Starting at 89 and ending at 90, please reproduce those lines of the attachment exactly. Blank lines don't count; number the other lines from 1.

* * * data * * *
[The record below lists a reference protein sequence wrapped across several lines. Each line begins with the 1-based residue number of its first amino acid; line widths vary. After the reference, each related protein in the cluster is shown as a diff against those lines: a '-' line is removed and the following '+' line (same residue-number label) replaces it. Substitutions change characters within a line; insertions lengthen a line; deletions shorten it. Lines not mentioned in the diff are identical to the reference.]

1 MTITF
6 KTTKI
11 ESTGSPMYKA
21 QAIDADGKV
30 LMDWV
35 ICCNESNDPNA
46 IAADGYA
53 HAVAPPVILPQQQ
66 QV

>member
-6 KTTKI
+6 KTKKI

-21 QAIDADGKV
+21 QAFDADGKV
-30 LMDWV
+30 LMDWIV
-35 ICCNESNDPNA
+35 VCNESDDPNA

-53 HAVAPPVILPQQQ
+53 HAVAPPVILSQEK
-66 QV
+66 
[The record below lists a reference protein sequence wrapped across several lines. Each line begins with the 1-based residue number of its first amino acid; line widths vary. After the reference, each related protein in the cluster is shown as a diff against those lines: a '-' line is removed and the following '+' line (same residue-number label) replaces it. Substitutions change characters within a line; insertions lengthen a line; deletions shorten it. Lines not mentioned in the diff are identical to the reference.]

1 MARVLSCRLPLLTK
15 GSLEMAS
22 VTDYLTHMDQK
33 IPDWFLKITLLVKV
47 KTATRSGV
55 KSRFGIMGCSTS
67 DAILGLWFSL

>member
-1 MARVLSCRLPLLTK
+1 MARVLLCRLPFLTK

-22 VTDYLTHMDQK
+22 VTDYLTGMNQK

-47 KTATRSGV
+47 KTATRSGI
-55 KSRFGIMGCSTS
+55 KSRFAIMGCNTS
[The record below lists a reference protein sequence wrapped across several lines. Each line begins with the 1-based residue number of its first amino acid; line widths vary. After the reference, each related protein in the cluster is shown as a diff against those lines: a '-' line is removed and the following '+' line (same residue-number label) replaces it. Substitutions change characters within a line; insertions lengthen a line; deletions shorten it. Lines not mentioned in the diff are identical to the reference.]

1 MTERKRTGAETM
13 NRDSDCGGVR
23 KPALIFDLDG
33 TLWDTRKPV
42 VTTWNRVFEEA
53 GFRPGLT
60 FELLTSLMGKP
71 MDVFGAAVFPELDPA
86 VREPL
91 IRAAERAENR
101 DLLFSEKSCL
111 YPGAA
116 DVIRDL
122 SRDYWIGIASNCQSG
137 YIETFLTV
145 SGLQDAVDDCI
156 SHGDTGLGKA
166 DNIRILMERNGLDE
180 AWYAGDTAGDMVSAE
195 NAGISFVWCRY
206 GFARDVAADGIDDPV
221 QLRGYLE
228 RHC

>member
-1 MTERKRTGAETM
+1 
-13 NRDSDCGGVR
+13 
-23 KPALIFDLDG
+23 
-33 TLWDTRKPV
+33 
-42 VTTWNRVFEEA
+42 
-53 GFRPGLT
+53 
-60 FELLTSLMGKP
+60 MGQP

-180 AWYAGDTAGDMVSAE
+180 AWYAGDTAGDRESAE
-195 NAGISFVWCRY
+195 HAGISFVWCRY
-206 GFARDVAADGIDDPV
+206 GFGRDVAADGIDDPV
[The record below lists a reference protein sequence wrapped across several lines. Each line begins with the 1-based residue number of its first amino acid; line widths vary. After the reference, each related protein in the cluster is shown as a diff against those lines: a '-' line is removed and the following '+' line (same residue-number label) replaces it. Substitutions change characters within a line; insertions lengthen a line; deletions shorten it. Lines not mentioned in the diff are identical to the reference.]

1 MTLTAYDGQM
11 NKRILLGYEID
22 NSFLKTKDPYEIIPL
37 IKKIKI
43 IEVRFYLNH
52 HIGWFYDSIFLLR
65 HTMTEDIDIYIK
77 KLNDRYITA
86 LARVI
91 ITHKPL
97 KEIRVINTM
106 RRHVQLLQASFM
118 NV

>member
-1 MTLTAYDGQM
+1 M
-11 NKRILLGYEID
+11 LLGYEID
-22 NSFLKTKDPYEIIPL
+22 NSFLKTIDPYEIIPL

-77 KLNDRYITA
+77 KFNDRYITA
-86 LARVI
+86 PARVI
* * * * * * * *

22 NSFLKTKDPYEIIPL
37 IKKIKI